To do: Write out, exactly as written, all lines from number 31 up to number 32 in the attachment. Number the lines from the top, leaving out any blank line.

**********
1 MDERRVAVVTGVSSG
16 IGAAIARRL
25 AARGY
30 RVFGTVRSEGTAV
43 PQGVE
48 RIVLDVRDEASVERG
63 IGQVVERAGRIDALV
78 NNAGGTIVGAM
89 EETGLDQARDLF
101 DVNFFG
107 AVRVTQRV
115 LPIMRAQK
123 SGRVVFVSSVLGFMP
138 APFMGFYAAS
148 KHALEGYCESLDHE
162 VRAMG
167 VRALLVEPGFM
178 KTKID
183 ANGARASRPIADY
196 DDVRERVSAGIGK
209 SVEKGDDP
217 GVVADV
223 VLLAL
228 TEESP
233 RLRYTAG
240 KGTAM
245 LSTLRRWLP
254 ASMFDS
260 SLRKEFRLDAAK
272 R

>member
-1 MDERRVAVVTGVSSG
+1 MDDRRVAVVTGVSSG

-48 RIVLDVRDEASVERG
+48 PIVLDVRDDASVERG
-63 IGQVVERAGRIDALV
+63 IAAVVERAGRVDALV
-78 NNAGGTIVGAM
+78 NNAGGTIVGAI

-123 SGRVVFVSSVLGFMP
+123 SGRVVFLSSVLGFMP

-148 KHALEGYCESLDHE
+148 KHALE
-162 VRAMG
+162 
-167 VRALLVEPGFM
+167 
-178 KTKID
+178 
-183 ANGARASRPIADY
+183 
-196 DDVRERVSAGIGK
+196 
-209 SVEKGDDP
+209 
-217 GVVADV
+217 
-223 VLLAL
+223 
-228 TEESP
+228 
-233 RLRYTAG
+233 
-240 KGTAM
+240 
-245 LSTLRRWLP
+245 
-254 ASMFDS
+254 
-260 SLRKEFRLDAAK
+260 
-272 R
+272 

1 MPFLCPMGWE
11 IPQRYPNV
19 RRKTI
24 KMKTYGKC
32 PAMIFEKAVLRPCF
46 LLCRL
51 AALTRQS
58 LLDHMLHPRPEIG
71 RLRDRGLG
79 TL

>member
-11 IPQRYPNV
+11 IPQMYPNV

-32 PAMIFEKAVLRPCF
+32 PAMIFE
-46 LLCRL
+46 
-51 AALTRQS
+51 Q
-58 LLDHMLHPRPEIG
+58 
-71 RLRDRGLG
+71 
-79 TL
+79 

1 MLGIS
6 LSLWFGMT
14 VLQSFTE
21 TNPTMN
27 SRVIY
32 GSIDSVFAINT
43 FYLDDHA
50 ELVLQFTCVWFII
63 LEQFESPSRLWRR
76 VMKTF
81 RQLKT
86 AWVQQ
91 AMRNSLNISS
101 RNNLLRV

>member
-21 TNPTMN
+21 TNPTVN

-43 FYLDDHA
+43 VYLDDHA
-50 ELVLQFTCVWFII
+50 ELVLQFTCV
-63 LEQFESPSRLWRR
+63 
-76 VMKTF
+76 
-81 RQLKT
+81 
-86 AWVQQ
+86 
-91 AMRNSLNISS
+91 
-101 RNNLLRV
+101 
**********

>member
-1 MDERRVAVVTGVSSG